I'm P.C., and I have studied food and cooking around the world, mostly by eating, but also through serious study. Coursework at Le Cordon Bleu London and intensive courses in Morocco, Thailand and France have broadened my culinary skill and palate. But my kitchen of choice is at home, cooking like most people, experimenting with unique but practical ideas.

I live, mostly in my kitchen, in my hometown of Memphis, Tennessee.

Country Ham Stuffed Eggs

Anytime you pair a classic Southern ingredient with a classic Southern dish its bound to be a wonderful thing. And for me, these are too longtime family favorites, so I earned some extra bonus points. As I’ve said before, in my family we always call them stuffed eggs, not devilled eggs, because devilled smacks of spicy and mama don’t do spicy. Also, I love pulling out my egg trays and putting them to good use.

Salty country ham and creamy egg yolks are a beautiful combination, and I love a edge from shallot, without overpowering the little kick from mustard. I used a thick cut slice of ham for the filling to give it some nice body, but had the deli counter thinly slice a little (prosciutto style) to curl on top of each egg as a nice garnish and additional zing of salty ham. This is a great way to use up a little leftover country ham to make a whole new dish, but don’t be afraid to serve these with more ham. They would look gorgeous on a platter surrounding a whole ham or the piled up slices.

Country Ham Stuffed Eggs
Yields 24
  1. 12 eggs
  2. 1 shallot bulb
  3. ¼ cup loosely Italian parsley leaves
  4. 3 ounces country ham center slices
  5. 2 Tablespoons Dijon mustard
  6. ½ teaspoon regular mustard powder
  7. dash of hot sauce
  8. lots of freshly ground black pepper
  9. 1/3 cup mayonnaise
  1. Place the eggs in a large pan and cover with water by about an inch. Place over high heat and when the water comes to a boil, cook the eggs for seven minutes. Fill a bowl with ice and cold water and set in the sink. When the seven minutes are up, remove the eggs with a slotted spoon to the ice water. Leave to cool for 45 minutes.
  2. When the eggs are cooled, roll them on the counter to crack the shells all over and peel. Rinse with cool water to remove any stray shell pieces and pat dry.
  3. Cut the shallot into chunks and drop into the bowl of a food processor. Pulse several times to break up the shallot, then add the parsley and pulse until finely chopped. Scrape down the sides of the bowl as needed. Drop in the country ham and pulse until everything is finely chopped. You don’t want a puree, just a rough chop.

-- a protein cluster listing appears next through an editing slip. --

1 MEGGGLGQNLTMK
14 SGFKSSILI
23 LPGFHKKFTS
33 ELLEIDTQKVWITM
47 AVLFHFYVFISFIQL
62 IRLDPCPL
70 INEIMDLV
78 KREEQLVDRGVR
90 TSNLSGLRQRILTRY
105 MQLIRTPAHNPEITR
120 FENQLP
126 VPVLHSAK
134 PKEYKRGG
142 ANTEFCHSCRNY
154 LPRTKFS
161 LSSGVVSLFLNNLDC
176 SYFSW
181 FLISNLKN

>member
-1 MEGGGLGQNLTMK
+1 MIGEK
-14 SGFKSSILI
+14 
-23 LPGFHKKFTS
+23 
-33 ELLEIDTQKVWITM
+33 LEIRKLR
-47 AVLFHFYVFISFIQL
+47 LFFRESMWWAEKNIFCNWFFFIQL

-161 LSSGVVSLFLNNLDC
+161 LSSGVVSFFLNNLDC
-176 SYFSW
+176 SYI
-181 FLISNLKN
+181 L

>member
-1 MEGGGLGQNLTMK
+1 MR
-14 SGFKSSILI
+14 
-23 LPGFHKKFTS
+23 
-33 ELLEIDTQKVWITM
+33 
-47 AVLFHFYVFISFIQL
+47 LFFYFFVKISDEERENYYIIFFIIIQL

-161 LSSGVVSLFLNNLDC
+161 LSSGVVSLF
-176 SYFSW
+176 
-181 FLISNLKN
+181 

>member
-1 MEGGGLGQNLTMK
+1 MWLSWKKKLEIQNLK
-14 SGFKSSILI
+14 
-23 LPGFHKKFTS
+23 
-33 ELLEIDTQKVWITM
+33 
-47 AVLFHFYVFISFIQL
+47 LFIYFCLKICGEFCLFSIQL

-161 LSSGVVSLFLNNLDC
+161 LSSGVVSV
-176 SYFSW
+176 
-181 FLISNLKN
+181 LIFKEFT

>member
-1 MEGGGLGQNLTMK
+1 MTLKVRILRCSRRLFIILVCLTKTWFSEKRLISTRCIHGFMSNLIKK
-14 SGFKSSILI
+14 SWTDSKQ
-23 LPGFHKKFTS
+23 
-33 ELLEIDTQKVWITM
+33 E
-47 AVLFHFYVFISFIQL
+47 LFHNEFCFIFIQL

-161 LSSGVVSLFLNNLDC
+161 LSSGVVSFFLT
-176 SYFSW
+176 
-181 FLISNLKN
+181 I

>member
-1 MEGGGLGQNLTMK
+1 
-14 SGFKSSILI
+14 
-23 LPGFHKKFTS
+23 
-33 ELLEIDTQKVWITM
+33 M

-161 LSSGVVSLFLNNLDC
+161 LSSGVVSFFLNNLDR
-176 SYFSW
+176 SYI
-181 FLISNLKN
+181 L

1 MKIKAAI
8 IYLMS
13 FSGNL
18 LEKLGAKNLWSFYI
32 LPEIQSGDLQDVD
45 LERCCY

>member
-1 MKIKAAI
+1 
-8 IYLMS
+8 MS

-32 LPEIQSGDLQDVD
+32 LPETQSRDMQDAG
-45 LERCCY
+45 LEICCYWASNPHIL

4. Cut the eggs in half (wipe your knife on a paper towel before each egg so yolk doesn’t get on the white) and gently scoop the yolks into the bowl of the food processor. Place the empty whites on a tray or stuffed egg plate.
  5. Add the Dijon mustard, the mustard powder, hot sauce and pepper and pulse to break up the yolks. Add the mayonnaise and blend until everything is combined, but there should still be some texture from the ham and shallots – don’t go overboard and make it completely smooth. You can add a little more mayonnaise if needed. Taste and add salt if you want, but the ham is usually enough.
  6. Fill the center indentions of the whites with the filling. Cover and refrigerate the eggs. To avoid plastic wrap touching your beautifully filled eggs, store these in a 9 x 13 storage container with a snap on top or a deep baking dish covered with plastic or foil. These are best made the day you are serving, but can be made a day before and kept covered in the fridge.
  1. I like to use a very small cookie scoop to fill the whites, then go back with lightly damp fingers to press the filling in and smooth the tops.
The Runaway Spoon http://therunawayspoon.com/blog/
Print Friendly

Fresh Strawberry Iced Tea

Fresh Strawberry Iced Tea

Fresh Strawberry Iced Tea

Strawberry season is in full swing and I am incorporating them into as many delivery systems as I can. With baskets and baskets of berries in my house and family coming over for lunch, I decided to veer from my normal sweet tea punch and put the berries to good use.

This flavored teas is miles and miles from any packaged product packed with “real fruit flavor.” The fresh berry taste shines through with just enough sweetness to highlight it. Sure, this takes a little more work than pouring water over tea bags, but the reward is well worth it. My whole family loved it (maybe more than the actual lunch). And with a fresh berry and mint garnish, its pretty to boot.

Fresh Strawberry Iced Tea
  1. 12 ounces strawberries, hulled
  2. 1 cup granulated sugar
  3. 1 Tablespoon lemon juice
  4. 3 -4 stems of mint
  5. 4 family size tea bags
  1. Puree the strawberries in a blender, then strain through a cheesecloth-lined strainer. You should end up with about 1 cup of strawberry juice. Add water to make two cups, then pour it into a saucepan with the sugar and lemon juice. Stir well, then bring the mixture to a boil, stirring to dissolve the sugar. As soon as it reaches a boil, remove from the heat, stir in the mint and leave to cool.